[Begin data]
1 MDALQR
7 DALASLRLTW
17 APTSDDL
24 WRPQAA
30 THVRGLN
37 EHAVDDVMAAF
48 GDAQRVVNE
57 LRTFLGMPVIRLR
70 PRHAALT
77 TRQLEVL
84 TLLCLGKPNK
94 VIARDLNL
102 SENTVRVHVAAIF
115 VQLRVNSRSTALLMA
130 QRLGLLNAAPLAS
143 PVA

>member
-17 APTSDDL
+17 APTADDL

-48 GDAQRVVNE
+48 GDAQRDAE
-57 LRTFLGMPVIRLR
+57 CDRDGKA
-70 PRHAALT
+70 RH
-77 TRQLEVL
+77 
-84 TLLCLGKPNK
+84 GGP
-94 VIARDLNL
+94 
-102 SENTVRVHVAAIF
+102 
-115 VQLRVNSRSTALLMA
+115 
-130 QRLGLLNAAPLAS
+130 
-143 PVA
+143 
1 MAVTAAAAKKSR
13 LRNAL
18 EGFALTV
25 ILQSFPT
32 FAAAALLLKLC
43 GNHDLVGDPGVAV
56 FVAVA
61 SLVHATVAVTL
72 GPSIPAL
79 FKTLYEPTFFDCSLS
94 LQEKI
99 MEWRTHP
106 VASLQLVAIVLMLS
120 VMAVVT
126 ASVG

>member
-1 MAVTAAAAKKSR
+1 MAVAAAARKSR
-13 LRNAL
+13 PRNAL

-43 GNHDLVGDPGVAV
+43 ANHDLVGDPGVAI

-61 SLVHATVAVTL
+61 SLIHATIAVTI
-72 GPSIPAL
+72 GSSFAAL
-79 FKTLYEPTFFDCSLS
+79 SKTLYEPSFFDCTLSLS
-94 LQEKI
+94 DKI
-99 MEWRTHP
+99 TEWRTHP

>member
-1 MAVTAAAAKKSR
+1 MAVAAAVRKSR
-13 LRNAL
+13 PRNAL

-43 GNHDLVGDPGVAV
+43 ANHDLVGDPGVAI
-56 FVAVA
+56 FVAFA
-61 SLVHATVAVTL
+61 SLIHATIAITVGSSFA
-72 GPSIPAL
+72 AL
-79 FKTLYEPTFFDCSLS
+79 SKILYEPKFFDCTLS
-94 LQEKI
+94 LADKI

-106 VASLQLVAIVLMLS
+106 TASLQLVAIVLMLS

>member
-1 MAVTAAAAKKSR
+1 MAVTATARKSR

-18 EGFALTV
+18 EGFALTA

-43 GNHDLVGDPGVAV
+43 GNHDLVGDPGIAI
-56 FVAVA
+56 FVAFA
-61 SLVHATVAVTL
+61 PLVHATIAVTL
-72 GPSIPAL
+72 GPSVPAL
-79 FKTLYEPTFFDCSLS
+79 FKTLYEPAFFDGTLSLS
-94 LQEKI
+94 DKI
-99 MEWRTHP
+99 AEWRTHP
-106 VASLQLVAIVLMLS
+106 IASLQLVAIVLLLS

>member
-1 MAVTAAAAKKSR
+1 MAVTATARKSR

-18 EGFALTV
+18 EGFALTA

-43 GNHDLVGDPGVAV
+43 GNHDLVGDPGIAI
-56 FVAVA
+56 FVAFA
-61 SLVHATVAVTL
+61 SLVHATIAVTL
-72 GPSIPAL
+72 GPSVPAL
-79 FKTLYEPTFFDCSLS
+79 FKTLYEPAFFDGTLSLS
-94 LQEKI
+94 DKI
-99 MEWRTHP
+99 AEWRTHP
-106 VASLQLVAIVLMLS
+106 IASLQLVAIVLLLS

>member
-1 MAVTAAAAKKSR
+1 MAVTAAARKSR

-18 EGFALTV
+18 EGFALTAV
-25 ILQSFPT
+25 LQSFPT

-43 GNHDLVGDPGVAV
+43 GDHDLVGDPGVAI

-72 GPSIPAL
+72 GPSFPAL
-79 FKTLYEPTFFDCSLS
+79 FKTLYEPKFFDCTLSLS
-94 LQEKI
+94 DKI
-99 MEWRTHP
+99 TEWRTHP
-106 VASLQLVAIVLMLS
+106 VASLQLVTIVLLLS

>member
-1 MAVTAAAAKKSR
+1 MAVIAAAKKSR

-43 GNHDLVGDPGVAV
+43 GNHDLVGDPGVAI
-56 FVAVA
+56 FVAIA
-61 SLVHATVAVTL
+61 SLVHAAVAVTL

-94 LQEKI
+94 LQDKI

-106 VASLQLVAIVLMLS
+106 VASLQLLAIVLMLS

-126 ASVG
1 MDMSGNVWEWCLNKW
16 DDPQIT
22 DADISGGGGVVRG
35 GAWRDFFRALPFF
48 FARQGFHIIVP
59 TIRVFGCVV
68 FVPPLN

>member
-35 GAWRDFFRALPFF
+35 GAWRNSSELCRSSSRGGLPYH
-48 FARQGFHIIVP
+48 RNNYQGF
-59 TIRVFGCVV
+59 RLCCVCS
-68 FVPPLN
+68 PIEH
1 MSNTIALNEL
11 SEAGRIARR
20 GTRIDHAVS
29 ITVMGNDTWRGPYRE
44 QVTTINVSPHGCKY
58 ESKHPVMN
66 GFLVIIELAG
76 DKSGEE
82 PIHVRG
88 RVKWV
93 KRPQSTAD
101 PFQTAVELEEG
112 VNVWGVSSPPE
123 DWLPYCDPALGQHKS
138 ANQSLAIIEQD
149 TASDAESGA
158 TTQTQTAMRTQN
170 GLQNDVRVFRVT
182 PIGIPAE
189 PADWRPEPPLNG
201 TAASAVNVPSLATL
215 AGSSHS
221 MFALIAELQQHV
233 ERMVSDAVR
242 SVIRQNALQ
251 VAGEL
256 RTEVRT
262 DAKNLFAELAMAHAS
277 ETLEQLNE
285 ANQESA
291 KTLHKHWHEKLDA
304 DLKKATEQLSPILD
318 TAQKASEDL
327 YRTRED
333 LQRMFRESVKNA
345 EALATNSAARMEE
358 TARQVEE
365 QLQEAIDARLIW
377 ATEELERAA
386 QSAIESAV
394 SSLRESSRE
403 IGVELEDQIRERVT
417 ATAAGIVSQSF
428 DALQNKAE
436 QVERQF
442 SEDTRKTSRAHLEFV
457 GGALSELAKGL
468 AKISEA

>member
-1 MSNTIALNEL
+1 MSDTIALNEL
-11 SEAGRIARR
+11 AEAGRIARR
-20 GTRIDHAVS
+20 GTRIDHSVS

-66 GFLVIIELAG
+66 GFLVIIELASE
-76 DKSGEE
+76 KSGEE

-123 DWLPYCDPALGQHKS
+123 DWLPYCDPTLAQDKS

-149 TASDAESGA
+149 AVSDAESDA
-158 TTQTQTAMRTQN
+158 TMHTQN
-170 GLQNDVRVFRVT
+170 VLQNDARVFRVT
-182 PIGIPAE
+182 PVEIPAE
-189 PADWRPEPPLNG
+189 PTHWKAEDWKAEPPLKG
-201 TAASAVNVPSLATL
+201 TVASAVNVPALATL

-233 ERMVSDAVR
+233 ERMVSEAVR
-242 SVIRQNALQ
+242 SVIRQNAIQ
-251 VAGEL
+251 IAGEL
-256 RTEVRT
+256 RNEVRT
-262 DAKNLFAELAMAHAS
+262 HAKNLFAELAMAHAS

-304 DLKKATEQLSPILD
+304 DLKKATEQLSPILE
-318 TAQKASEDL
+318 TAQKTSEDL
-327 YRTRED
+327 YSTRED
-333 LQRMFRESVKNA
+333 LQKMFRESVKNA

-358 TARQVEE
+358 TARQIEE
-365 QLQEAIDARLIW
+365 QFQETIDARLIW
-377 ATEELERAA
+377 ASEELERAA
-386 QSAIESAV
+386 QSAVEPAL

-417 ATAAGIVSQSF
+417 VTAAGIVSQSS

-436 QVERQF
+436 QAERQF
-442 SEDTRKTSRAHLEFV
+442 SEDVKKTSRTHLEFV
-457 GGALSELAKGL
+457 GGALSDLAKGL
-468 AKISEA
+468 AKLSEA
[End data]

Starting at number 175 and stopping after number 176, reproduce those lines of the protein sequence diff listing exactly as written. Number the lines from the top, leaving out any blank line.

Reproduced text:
+35 GAWRNSSELCRSSSRGGLPYH
-48 FARQGFHIIVP